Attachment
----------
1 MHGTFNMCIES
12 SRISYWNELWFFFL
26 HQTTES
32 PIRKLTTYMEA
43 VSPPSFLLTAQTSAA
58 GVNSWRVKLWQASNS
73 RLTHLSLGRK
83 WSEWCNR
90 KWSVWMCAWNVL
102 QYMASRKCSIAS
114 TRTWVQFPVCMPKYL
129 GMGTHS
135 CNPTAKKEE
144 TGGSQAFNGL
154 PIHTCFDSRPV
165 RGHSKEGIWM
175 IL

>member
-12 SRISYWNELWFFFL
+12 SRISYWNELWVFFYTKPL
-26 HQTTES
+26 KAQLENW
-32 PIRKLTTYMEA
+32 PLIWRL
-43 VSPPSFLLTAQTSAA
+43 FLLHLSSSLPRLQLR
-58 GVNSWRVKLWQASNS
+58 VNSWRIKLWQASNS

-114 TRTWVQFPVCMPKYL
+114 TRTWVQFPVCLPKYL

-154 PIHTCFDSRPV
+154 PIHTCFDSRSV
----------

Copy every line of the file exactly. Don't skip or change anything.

1 MHGTFNMCIES
12 SRISYWNELWFFFL
26 HQTTES
32 PIRKLTTYMEA
43 VSPPSFLLTAQTSAA
58 GVNSWRVKLWQASNS
73 RLTHLSLGRK
83 WSEWCNR
90 KWSVWMCAWNVL
102 QYMASRKCSIAS
114 TRTWVQFPVCMPKYL
129 GMGTHS
135 CNPTAKKEE
144 TGGSQAFNGL
154 PIHTCFDSRPV
165 RGHSKEGIWM
175 IL

>member
-12 SRISYWNELWFFFL
+12 SRISYWNELWVFFYTKPL
-26 HQTTES
+26 KAQLENW
-32 PIRKLTTYMEA
+32 PLIWRL
-43 VSPPSFLLTAQTSAA
+43 FLLHLSSSLPRLQLR
-58 GVNSWRVKLWQASNS
+58 VNSWRIKLWQASNS

-114 TRTWVQFPVCMPKYL
+114 TRTWVQFPVCLPKYL

-154 PIHTCFDSRPV
+154 PIHTCFDSRSV